Unfortunately, Jobs asking the music industry for DRM free music is nothing but a pipe dream. It would take cooperation of an ego driven industry (remember the SonyBMG root malware crisis?) and they don’t care about understanding the user interdependencies. They care only about optimizing revenue across the entire scope of options.

We’re kidding ourselves thinking it’s an industry driven by art.

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Hardly a day streams by that someone in the music industry doesn’t pontificate that “billions” have been ripped off by music users…as example:

Universal Music CEO, Doug Morris “These devices (reference to iPod) are just repositories for stolen music, and they all know it”… from a press gather on why they charge a royalty of $1 for every Zune hardware device sold and distributing half of those profits equally to it artists.

Microsoft CEO, Steve Ballmer “Most people still steal music,”…”we can build the technology, but there are still ways for people to steal music”…at a London press gathering on a number of issues Ballmer takes a swipe and bills Microsoft as the good guys and Apple the villains. [I wonder if this includes Ballmer’s 12 year old son?!]

I’m not sure how you feel, but I don’t appreciate being called a thief. I own every CD that I’ve ripped on my computer/iPod and have saved the e-receipts of songs/videos purchased from iTunes.

Clearly Steve is mimicking those TV ads while proving the doofus image! We all know they have a vested interest in making the Zune device/service successful. But, Steve let’s call it like it is. The larger battle here is to indoctrinate consumers into Apples or Microsoft’s universe so, bashing is their call to action given the luke warm Zune reviews.

Hey, if an ol duffer like me bought an iPod (and I did) and if I not only loved the product, but the ease of use and terrific design (and I did), then I might buy more for family and friends (and I did), then I might start thinking about buying other, larger Apple products, like a desktop computer now that my old PC balks at security patches (and I did).

I’m starting to think I know this computer stuff. For Christmas I want to send the Steve/Doug “duo” copies of Steal This File Sharing Book. The book is a clever turn of title phrasing nodding to the old Abbie Hoffman book from the 1960’s. The book highlights legal grey areas, identifies popular methods of sharing files, and then digs into the meat of the subject, which is the collection of tips on legal file sharing, outlining a clear path to avoid legal question marks and lawsuits.

To be fair and I was quick to believe the Zune would tank, it’s now ranked no. 2 according to NPD stats released on November 30th. The Zune supplanted SanDisk’s Sansa no.2 spot with 9% unit sales and 13% of total dollar share during the first week of sales. The iPod continues as no. 1 with 63% unit and 72.5% of the dollar share.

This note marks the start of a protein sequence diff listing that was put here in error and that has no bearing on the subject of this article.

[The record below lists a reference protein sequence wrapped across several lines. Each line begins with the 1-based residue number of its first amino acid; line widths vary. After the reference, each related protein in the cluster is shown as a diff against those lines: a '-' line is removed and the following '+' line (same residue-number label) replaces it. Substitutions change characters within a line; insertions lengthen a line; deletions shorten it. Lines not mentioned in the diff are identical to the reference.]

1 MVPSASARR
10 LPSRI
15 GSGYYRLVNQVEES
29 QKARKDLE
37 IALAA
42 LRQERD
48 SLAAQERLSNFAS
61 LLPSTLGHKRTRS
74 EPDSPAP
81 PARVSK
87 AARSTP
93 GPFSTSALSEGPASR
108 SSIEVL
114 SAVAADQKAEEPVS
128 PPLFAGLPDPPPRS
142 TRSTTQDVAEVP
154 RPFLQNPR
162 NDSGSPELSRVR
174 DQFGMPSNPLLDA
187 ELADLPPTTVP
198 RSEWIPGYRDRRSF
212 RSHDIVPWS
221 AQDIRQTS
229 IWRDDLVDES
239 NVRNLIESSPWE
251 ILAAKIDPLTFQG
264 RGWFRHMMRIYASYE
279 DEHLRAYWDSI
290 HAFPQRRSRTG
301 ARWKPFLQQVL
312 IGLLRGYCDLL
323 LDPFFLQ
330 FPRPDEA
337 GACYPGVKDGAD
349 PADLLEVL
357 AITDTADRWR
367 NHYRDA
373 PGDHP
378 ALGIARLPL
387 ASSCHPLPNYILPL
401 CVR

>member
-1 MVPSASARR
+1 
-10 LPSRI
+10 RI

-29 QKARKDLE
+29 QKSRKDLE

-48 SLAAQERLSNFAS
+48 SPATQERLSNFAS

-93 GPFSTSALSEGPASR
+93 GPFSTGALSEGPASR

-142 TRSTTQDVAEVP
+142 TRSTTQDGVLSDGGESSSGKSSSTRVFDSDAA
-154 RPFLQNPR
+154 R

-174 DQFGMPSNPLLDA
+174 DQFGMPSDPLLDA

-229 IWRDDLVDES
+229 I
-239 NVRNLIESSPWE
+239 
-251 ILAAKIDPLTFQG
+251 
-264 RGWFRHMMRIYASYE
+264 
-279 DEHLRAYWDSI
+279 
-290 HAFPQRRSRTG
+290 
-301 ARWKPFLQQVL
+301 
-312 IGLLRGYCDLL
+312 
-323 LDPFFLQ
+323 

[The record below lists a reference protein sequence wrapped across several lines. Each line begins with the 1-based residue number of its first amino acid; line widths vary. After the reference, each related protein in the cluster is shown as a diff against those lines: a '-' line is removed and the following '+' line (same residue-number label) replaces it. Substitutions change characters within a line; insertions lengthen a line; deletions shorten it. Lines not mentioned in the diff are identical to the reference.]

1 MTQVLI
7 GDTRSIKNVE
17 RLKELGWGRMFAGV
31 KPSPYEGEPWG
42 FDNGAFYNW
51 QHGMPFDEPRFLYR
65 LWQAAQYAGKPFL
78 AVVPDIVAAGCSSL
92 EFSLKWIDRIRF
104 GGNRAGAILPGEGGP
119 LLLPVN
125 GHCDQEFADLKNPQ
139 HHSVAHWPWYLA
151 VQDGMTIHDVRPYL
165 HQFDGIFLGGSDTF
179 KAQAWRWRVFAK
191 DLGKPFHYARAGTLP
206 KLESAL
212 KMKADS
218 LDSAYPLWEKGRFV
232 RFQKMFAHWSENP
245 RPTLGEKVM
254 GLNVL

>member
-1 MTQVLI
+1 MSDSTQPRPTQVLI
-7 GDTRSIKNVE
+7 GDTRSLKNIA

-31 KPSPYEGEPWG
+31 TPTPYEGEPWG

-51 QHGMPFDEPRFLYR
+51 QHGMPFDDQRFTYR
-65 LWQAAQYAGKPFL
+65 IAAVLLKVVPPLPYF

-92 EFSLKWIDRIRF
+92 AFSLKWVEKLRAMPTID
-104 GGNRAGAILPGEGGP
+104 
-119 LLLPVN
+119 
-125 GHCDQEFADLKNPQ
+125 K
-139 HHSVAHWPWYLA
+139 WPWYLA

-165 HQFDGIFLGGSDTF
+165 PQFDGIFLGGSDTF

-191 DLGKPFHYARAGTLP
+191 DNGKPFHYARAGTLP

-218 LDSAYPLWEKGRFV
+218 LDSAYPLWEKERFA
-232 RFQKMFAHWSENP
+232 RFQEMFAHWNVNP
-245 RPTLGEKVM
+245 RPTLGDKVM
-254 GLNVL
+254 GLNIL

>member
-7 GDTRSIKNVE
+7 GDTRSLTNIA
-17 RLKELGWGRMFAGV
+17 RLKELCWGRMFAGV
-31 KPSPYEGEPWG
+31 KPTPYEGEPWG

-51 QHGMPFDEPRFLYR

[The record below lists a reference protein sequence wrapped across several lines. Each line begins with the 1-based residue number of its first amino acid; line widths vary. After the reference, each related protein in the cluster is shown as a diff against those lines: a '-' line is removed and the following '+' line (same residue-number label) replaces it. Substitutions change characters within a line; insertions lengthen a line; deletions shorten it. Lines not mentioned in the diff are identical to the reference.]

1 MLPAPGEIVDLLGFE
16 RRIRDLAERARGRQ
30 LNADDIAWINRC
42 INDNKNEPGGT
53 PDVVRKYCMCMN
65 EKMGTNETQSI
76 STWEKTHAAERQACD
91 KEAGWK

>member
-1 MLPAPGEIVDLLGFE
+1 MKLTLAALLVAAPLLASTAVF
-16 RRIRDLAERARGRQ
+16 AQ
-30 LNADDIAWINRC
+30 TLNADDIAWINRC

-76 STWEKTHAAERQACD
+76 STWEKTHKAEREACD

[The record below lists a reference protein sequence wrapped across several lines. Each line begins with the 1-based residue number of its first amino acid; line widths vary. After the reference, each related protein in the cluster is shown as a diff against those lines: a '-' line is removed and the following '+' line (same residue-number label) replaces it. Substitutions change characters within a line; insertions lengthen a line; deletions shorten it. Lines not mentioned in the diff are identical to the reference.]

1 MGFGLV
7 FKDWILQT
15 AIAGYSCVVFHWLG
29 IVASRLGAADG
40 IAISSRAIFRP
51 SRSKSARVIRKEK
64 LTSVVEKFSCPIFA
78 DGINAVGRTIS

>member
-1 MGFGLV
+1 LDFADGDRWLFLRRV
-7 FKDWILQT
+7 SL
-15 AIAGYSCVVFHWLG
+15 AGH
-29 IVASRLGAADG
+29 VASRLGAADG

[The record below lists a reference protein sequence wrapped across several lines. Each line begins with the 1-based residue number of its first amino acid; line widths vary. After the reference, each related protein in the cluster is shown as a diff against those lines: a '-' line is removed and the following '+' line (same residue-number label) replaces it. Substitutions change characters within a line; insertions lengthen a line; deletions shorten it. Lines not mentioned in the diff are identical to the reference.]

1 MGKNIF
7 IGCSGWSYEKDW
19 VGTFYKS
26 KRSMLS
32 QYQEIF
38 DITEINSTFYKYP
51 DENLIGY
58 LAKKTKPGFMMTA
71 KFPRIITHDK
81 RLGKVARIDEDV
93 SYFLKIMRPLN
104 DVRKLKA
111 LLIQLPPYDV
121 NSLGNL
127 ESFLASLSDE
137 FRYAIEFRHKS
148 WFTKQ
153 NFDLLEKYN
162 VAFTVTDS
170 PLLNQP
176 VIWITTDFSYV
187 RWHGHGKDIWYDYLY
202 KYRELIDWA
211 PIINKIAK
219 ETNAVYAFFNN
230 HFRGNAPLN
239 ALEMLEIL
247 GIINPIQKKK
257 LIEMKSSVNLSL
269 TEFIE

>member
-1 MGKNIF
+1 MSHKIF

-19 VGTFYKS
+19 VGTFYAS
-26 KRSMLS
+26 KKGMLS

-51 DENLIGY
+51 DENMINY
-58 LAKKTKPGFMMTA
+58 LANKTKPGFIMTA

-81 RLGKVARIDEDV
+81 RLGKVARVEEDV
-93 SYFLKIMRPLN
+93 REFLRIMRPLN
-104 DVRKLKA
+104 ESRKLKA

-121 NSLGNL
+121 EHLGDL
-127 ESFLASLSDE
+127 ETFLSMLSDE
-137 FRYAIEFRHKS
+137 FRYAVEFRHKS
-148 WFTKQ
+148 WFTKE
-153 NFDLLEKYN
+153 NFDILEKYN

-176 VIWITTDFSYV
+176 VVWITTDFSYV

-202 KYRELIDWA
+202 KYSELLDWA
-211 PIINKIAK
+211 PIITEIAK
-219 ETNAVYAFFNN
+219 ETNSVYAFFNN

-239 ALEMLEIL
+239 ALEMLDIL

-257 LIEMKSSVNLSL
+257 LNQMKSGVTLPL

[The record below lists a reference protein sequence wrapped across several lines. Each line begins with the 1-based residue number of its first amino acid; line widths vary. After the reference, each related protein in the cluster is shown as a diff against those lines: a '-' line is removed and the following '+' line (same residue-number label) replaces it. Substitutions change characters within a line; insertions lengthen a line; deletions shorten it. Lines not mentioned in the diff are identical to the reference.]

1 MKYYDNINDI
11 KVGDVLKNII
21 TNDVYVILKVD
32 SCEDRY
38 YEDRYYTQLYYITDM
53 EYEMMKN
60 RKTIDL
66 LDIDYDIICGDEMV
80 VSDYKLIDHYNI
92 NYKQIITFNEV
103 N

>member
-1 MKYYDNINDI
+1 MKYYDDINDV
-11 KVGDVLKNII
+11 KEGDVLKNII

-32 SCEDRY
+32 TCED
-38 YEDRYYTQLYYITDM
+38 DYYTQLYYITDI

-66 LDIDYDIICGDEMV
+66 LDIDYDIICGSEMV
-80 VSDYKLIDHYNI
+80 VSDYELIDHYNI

Excuse me while I put my black t-shirt on as I’m feeling the pull of the white façade of the Apple store and a need to talk with a friendly sales clerk who doesn’t know how to post on GooTube either.

Warner Music CEO Edgar Bronfman made a startling admission when he sat down for a Second Life interview with Reuters: his kids have pirated music. Well, they’ve probably pirated music—Bronfman doesn’t sound too sure.

I’m fairly certain that they have, and I’m fairly certain that they’ve suffered the consequences,” he said, though he later confirmed that he had caught at least one Bronfman child using P2P software.

I’m sure his kids were forced to cough up thousands of dollars to the RIAA to keep from getting sued. Yeah, right!

This just proves the point that “normal” young people consider file-swapping to be…well, uhmmm it’s a NORMAL way of checking out digital media. When your dad runs one of the largest music labels on the planet and you still turn to P2P networks to discover new tunes, it’s clear that the issue isn’t just lack of access to music. Or money.

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I recieved the below teaser email from Microsoft today on the new bundled personal media player/service which goes on sale November 14th. The Zune site is LIVE today as well as the animated shorts on the arts.net site. Interesting site, but as appealing as the device and service look…I’ll stay the course with my video iPod.